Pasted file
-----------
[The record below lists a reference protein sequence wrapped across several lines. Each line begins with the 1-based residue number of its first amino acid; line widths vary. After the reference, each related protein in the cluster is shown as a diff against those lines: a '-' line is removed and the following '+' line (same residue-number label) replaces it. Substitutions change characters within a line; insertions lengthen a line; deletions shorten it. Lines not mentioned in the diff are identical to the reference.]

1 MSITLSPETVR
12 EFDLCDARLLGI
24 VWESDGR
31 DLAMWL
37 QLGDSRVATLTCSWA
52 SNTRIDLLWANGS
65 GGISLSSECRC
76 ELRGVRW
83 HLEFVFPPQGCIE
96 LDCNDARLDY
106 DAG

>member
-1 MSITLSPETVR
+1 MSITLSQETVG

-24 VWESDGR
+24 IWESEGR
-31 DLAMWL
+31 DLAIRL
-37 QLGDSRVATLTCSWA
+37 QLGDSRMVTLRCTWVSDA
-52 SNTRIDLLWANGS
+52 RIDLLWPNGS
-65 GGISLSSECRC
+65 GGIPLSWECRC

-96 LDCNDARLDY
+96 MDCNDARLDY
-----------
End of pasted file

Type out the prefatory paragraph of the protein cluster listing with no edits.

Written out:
[The record below lists a reference protein sequence wrapped across several lines. Each line begins with the 1-based residue number of its first amino acid; line widths vary. After the reference, each related protein in the cluster is shown as a diff against those lines: a '-' line is removed and the following '+' line (same residue-number label) replaces it. Substitutions change characters within a line; insertions lengthen a line; deletions shorten it. Lines not mentioned in the diff are identical to the reference.]